I’m always making the distinction between clothes and fashion. We need clothes; we don’t need fashion. We want fashion and we have a fervor for it, but we don’t need it. For me, clothes are what you see in the L.L.Bean catalog. I’m happy that those clothes haven’t changed for decades, because I buy some of them and I know what I’m going to get.
But when it comes to fashion, we want something new. We want something that lifts us a couple of inches off the ground spiritually.
What are some of the mistakes that a designer should strive to avoid at all costs?
The two easiest things to do are to create dumb clothes and to make jokes. Dumb clothes, for me, is a T-shirt. The world doesn’t need for you to make a T-shirt. There are plenty of them out there. And jokes, for me, are those things that we see walking the runway during Paris couture week.
Those two polarities are too easy to design for. It’s easy to make a T-shirt; it’s easy to make a float in a parade.
Is any designer capable of shocking you after all your years in this business?
I don’t know that I’ll say shock. But I will say dazzle. I think I’ve been unshockable since the 1960s. But yes, in particular, when you’re talking about Project Runway and Under the Gunn, what dazzles me is what the designers are able to achieve in this incredibly tight time frame. It’s quite remarkable.
Given that Under the Gunn puts an added emphasis on mentoring, what do you think makes a good mentor?
A good mentor is a coach, a cheerleader, a truth teller. My own particular approach is to pummel people with questions. I need as much of the context as possible to understand what their point of departure is and what they’re trying to achieve.
I would never just walk up to someone and just start speaking and offering critical analysis of their work without fully understanding as well as I can what that designer is trying to achieve.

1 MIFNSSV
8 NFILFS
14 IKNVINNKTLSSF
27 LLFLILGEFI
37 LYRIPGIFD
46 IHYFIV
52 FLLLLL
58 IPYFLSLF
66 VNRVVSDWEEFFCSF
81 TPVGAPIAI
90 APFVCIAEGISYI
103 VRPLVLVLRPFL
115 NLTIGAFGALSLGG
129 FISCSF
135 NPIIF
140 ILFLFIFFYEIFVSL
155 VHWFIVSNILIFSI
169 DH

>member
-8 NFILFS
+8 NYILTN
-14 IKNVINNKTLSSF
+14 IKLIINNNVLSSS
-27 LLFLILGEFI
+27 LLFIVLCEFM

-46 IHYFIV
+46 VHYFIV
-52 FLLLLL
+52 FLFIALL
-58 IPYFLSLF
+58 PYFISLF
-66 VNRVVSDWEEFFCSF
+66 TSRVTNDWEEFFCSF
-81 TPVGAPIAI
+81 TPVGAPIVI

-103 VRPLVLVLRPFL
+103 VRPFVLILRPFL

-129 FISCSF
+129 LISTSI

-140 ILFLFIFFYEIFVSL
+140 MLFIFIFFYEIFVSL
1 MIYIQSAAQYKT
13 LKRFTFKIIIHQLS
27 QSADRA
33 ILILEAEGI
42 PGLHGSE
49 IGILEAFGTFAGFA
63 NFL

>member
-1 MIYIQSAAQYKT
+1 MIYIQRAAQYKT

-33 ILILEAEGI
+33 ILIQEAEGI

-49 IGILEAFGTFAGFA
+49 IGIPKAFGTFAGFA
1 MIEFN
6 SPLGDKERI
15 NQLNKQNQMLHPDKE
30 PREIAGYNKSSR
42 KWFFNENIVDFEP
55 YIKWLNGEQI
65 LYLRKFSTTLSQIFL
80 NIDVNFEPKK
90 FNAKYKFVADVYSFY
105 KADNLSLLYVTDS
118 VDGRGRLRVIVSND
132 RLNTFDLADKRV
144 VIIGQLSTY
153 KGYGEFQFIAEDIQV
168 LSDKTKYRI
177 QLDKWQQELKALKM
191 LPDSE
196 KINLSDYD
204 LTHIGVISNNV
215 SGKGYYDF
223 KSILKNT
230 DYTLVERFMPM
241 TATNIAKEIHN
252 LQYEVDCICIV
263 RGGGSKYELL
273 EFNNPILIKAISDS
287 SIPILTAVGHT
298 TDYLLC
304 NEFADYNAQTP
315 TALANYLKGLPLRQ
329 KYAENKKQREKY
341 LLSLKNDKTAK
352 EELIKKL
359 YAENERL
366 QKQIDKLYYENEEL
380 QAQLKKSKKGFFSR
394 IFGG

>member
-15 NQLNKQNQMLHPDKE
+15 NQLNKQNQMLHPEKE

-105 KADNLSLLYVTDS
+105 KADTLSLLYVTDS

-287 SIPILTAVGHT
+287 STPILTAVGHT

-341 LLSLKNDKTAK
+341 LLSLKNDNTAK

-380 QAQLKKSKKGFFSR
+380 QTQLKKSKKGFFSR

How did the three rookie mentors do?
There were many times I had to step in, including at one point laying down some rules. One of the first rules I needed to lay down was that the mentors had to leave the work room an hour before I called time to go to the runway. Because they were becoming these irrepressible nags.
They would be hanging over their designers saying, ‘No, don’t work on that; work on the collar.’ It’s like, ‘Get out of there. The designers need to hear their inner voices.’ It’s really difficult. There’s such a delicate balance here between offering too much and offering not enough.
Did you miss Heidi?
Of course. I missed her deeply and dearly. She is the judge on our finale. She said, ‘I just want to show support. I wish I could have been here more.’ Her conflict was that she was taping Germany’s Next Topmodel and that’s like Runway for her, a 24-hour-a-day job. But she was constantly in my head. Constantly.
What’s the future for Under the Gunn ? Will there be additional seasons?
Like everything else in TV land, it’s all directly dependent on the audience reaction and the ratings. I have no expectations other than I’m thrilled to have this show and I’m eager for everyone to see it. But I have no expectations that we’ll do another season.
Do you think you’ve heard every Gunn pun under the sun?
Yes, I’m quite certain I have heard every pun. But that’s OK. I never tire of hearing them.